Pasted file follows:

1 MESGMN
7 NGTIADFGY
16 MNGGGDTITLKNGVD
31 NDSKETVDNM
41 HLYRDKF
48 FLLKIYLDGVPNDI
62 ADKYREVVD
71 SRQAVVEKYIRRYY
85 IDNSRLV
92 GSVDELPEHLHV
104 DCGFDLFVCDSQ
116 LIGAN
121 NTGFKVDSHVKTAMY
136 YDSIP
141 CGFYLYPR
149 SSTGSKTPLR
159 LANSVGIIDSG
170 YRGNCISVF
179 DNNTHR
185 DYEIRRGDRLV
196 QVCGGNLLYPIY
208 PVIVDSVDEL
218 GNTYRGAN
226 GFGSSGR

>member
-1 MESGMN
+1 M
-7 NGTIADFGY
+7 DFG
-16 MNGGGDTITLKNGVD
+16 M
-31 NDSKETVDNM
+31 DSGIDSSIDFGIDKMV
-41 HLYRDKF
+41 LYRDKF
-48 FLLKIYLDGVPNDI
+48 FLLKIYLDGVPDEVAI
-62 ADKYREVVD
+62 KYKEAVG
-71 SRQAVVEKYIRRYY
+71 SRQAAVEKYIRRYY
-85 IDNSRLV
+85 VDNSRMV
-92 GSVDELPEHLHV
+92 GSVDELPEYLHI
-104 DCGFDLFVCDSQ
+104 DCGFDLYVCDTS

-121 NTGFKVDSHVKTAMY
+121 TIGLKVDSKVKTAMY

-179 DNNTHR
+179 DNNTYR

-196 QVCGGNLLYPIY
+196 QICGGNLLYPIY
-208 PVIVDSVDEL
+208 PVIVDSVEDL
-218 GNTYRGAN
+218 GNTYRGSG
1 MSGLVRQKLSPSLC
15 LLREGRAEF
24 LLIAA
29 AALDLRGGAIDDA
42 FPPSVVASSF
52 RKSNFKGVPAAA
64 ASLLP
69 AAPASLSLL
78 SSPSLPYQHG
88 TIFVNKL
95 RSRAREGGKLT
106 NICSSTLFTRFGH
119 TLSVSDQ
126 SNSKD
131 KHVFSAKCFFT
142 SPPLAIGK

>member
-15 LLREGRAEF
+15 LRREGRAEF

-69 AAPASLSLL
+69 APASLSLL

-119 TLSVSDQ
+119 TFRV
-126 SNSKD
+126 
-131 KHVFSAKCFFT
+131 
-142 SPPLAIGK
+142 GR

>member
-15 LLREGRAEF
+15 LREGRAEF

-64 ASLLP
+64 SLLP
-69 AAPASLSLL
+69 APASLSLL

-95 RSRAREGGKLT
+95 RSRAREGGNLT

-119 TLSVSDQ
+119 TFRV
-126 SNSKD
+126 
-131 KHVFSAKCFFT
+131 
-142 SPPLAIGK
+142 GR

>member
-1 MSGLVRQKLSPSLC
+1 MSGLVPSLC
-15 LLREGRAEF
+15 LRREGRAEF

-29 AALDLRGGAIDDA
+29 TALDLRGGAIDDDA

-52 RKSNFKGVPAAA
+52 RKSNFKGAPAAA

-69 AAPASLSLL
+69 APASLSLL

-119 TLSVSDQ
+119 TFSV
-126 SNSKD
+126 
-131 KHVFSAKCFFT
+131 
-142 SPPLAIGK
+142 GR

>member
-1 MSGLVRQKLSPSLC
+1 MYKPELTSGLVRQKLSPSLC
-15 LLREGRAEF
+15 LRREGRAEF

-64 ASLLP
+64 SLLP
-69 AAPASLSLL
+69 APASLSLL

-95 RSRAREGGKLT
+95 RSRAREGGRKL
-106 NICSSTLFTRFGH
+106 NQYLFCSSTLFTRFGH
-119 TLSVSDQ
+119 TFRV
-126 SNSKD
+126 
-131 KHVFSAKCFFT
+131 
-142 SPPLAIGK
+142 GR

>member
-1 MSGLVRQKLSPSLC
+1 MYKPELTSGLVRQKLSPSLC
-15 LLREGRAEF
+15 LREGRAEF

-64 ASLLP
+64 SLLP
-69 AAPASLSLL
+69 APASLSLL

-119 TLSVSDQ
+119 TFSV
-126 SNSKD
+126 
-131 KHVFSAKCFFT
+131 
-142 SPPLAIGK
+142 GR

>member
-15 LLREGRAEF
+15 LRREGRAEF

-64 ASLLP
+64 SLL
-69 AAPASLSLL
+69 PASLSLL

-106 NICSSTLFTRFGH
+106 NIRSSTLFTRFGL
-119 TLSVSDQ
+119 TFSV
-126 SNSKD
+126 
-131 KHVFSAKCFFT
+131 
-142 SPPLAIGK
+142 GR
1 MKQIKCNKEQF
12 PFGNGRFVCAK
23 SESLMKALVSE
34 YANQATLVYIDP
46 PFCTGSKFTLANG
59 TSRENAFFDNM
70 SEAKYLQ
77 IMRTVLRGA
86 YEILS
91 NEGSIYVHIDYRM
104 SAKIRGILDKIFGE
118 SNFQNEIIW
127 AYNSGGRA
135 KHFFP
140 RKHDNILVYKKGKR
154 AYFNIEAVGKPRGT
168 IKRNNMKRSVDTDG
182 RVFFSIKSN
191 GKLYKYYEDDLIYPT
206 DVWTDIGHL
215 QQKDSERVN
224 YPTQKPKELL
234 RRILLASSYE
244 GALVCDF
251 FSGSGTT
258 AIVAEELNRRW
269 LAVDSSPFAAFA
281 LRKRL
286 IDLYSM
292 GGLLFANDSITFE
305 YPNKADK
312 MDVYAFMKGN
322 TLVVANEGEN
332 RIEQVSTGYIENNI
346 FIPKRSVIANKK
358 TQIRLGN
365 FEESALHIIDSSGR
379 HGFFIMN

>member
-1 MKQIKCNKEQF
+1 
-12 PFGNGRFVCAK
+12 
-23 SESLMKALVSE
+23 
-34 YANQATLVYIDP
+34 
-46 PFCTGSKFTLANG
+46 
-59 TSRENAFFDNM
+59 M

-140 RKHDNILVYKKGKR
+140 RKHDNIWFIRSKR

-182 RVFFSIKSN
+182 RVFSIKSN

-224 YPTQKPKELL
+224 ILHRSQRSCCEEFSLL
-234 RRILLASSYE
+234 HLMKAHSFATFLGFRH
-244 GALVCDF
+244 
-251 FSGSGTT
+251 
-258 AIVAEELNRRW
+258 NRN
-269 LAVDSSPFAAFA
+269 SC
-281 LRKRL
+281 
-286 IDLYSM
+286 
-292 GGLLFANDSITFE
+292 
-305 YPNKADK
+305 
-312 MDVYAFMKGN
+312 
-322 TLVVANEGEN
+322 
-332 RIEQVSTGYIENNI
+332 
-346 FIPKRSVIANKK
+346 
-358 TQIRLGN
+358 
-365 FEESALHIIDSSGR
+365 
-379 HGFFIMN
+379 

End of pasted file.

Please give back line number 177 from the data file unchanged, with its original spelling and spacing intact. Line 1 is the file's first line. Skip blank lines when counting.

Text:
+142 GR